Friday, January 22, 2010


Today is the 37th anniversary of the Supreme Court's Roe v Wade decision, the most important decision for women's rights since the 19th Amendment extended voting rights to women in 1920. Yes, we've come a long way since then, but we can never take reproductive choice for granted. There is still a strong anti-woman faction in the U.S. that is trying to turn back the clock and take away our right to control our own bodies. The anti-choice movement is the American equivalent of the Taliban.

As I wrote in my book, SEXUAL STRATEGIES: HOW FEMALES CHOOSE THEIR MATES, "Although we now live in the 21st century, superstitions, practices, and attitudes from a prescientific era are still with us. Even in technologically sophisticated countries like the United States, women's reproductive autonomy is threatened by fanatical groups that would turn back the clock on contraception, ban abortion and, in effect, make women's bodies property of the state. . . . In line with male subversion strategies in other species, the antiabortion movement is driven largely by fundmentalist religious groups led predominantly by men. . . . In today's world, opposition to reproductive choice is the human equivalent of male insects' copulatory plugs and toxic sperm. . . . Among humans, females' evolutionary right to choose their mates extends to the right to choose whether to give birth."

We have to continue being vigilant and support pro-choice candidates. The current right-wing leaning of the Roberts Supreme Court and the continuing anti-choice assault on reproductive choice is a very real threat to our most intimate right.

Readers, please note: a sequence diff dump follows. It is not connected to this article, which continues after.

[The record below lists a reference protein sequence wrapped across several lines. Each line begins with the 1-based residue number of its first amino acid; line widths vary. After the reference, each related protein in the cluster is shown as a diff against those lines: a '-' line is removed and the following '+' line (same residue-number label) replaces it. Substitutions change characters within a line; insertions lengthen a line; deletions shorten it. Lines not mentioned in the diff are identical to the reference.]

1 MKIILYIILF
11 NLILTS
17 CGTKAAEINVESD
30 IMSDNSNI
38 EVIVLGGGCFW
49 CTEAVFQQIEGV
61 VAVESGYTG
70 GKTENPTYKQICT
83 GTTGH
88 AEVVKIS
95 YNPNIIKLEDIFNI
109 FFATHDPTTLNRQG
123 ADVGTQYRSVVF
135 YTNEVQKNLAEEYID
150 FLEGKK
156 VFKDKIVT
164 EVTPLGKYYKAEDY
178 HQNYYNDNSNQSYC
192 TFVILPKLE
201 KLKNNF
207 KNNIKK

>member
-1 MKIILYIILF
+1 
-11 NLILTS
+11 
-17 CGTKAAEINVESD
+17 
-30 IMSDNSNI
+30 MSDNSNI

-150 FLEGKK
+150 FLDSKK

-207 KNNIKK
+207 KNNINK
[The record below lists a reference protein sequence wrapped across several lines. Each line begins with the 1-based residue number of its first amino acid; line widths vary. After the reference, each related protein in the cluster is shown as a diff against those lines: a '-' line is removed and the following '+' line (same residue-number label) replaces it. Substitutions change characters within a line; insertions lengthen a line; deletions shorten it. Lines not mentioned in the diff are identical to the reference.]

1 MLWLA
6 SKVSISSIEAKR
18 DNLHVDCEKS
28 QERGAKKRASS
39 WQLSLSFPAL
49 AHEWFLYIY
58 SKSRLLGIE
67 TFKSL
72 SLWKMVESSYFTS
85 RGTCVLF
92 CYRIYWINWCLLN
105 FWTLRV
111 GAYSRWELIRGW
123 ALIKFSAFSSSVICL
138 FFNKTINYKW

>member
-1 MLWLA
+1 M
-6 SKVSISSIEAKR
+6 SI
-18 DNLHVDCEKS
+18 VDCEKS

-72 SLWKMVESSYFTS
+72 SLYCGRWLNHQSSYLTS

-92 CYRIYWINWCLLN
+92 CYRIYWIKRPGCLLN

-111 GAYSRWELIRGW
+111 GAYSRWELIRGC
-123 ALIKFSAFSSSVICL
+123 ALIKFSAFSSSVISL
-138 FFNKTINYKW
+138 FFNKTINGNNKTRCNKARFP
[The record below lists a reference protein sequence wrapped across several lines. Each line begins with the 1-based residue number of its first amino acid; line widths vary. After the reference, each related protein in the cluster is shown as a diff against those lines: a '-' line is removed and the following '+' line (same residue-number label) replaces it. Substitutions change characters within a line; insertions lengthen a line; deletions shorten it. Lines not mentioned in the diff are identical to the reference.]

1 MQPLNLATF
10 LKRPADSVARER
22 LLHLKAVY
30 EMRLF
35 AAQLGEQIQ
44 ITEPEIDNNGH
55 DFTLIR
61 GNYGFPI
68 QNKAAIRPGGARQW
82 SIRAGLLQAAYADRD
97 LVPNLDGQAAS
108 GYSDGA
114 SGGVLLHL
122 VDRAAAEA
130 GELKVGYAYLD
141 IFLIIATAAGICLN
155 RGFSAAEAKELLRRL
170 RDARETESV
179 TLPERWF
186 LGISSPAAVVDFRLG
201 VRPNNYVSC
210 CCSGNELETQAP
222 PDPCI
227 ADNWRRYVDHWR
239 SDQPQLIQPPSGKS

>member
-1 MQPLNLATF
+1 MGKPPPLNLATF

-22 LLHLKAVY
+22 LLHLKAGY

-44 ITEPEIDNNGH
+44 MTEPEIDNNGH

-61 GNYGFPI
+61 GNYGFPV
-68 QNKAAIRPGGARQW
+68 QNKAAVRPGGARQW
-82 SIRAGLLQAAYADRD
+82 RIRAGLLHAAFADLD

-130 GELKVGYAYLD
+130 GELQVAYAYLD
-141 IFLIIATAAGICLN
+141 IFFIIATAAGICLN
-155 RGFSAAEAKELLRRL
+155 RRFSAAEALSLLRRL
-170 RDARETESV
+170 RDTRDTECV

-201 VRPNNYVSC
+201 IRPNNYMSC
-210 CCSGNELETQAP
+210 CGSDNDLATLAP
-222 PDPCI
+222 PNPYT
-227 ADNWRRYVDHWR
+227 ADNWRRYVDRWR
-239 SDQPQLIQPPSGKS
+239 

In her 1981 book, THE WOMAN THAT NEVER EVOLVED (reprinted in 1999 with a new preface), anthropologist Sarah Blaffer Hrdy ended on this note:
"The female with 'equal rights' never evolved; she was invented, and fought for consciously with intelligence, stubbornness, and courage. But the advances made by feminists rest on a precarious framework built upon a unique foundation of historical conditions, values, economic opportunities, heroism on the part of women who fought for suffrage, and perhaps especially technological developments which led to birth control and labor-saving devices and hence minimized physical differences between the sexes. This structure is fragile. Should it collapse, it is far from certain that the scaffolding needed to surmount oppressive natural and cultural barriers could ever be pieced together again.

To assume that women today are regaining a natural preeminence, or reinstating some original social equality, belittles the real accomplishment and underestimates its fragility. However well-intentioned, these myths pose grave dangers to the actual progress of women's rights. They devalue the unique advances made by women in the last few hundred years and tempt us to a false security. Injustices remain; there are abundant new problems; yet, never before -- not in seventy million years -- have females been so nearly free to pursue their own destinies. But it won't be easy."